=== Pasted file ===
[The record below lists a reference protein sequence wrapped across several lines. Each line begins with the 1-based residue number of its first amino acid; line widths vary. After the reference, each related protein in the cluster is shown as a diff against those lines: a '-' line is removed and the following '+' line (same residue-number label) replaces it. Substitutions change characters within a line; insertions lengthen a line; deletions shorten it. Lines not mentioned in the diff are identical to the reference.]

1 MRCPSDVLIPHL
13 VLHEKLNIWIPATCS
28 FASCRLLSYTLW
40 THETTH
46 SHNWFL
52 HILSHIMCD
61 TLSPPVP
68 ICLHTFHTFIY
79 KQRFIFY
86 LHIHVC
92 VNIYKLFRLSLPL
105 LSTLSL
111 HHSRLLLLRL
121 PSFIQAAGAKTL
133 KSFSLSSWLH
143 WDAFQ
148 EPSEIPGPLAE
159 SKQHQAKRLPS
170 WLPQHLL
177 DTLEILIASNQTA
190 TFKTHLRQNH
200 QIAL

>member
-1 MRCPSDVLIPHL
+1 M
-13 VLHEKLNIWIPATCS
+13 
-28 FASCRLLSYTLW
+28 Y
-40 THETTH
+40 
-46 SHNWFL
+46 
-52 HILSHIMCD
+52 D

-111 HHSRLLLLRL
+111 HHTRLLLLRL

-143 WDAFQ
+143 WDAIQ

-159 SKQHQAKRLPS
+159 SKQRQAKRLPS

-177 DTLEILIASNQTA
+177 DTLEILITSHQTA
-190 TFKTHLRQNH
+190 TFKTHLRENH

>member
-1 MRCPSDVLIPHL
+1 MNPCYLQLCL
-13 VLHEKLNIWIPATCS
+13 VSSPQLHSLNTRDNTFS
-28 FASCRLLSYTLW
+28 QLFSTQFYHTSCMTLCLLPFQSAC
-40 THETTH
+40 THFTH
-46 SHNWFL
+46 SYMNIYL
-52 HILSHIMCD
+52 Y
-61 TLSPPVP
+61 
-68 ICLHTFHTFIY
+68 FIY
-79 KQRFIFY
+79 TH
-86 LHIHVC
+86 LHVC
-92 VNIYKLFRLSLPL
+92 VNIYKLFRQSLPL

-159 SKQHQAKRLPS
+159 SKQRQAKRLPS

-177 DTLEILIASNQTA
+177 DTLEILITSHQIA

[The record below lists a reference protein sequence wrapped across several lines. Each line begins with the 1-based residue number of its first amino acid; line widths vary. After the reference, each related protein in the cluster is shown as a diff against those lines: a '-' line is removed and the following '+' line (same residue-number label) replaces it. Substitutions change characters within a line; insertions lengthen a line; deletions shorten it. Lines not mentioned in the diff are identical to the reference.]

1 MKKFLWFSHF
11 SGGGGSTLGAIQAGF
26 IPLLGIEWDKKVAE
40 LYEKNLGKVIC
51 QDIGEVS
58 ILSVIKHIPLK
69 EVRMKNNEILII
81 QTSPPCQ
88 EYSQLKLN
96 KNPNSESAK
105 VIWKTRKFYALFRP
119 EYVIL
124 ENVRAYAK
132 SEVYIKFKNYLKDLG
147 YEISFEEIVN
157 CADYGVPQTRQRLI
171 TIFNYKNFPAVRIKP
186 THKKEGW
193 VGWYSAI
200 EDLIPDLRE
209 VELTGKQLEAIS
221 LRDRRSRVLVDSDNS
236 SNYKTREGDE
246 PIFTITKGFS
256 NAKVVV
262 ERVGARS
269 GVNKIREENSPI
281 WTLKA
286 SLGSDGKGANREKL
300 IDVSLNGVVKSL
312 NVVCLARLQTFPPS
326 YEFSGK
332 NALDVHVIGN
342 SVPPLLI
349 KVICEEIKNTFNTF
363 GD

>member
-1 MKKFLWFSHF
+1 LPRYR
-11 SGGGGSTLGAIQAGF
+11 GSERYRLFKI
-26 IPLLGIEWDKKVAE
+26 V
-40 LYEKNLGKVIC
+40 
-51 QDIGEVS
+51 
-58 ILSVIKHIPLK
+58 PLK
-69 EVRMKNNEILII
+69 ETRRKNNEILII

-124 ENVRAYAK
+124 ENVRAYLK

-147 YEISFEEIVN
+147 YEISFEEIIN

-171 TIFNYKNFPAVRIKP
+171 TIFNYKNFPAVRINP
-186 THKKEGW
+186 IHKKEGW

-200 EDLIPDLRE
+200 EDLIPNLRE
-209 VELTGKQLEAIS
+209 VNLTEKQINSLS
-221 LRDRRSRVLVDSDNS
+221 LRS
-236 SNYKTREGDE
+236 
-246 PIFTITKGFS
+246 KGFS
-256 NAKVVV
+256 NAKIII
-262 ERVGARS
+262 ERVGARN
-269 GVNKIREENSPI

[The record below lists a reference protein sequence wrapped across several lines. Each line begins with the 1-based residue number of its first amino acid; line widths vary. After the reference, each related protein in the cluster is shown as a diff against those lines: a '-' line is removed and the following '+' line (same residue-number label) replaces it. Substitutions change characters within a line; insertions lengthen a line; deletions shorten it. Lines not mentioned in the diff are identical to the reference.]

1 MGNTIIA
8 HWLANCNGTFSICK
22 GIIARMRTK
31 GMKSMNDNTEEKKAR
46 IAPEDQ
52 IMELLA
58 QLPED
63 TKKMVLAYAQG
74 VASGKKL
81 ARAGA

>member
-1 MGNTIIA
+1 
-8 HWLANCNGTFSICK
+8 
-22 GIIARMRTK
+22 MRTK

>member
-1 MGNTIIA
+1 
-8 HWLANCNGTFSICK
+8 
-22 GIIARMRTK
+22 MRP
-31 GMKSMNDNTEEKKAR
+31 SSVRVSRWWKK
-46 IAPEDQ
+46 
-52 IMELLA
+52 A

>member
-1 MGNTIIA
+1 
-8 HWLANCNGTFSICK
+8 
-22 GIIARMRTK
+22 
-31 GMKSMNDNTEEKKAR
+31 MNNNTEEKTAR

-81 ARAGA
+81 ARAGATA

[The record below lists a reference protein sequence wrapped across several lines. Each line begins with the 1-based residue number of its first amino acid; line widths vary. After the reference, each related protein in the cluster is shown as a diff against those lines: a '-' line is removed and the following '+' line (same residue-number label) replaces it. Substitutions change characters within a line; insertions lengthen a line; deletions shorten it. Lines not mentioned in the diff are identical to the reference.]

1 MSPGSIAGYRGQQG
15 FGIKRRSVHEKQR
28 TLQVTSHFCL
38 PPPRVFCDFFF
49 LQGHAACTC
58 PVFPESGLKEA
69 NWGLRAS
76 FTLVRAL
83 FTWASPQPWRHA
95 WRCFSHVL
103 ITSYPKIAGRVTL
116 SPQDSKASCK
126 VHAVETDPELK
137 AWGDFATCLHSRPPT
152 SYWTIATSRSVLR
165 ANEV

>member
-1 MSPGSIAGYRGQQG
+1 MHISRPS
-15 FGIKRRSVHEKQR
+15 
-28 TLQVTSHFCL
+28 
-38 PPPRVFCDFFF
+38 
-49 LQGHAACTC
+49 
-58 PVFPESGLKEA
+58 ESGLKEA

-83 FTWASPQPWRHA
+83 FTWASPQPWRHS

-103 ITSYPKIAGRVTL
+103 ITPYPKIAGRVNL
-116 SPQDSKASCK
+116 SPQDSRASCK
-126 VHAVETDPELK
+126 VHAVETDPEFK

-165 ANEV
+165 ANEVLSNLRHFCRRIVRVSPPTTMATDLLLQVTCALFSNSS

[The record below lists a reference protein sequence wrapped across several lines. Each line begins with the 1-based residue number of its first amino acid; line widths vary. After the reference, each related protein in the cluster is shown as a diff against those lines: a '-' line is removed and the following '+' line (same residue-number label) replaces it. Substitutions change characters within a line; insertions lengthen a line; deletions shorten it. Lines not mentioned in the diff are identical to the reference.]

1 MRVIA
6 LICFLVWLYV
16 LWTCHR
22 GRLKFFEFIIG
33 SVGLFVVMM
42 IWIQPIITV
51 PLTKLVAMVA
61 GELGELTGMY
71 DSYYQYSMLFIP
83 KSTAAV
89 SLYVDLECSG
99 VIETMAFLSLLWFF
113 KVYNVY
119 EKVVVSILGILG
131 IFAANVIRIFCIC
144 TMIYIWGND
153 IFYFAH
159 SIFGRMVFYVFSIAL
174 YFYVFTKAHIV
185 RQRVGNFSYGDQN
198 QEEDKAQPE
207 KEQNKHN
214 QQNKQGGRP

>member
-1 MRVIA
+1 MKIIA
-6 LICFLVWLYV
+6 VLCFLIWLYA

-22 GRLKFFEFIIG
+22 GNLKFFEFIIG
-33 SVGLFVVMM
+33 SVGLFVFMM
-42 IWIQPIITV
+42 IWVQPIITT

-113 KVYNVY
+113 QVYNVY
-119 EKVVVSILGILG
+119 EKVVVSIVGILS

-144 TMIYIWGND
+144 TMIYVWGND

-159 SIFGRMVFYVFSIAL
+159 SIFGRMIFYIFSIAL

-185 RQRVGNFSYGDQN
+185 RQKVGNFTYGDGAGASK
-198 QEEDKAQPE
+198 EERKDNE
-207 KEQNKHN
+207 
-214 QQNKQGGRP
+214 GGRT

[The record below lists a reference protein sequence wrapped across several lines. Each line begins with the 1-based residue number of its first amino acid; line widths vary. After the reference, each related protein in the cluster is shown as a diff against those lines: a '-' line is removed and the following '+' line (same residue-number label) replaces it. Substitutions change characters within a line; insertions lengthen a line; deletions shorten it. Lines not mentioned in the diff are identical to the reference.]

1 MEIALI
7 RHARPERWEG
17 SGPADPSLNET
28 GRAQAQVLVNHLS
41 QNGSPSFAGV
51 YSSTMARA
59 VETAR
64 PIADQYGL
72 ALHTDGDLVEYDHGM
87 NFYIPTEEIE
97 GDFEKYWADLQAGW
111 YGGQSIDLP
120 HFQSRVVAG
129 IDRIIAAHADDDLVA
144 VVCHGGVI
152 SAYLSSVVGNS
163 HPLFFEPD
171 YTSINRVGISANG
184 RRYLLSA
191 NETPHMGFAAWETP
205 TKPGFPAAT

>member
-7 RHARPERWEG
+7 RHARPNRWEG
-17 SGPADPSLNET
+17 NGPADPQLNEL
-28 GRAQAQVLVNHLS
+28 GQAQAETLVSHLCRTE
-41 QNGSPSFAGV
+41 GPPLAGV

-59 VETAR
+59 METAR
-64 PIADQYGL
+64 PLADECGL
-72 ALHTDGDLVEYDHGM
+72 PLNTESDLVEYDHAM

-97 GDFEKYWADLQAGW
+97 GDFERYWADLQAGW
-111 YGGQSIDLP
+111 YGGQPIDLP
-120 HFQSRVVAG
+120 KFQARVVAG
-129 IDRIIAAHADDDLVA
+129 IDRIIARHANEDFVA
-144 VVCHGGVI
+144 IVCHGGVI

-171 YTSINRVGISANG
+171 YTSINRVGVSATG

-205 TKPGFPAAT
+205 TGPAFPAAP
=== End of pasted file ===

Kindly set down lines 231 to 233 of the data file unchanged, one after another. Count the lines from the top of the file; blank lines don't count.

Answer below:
[The record below lists a reference protein sequence wrapped across several lines. Each line begins with the 1-based residue number of its first amino acid; line widths vary. After the reference, each related protein in the cluster is shown as a diff against those lines: a '-' line is removed and the following '+' line (same residue-number label) replaces it. Substitutions change characters within a line; insertions lengthen a line; deletions shorten it. Lines not mentioned in the diff are identical to the reference.]

1 MRVIA
6 LICFLVWLYV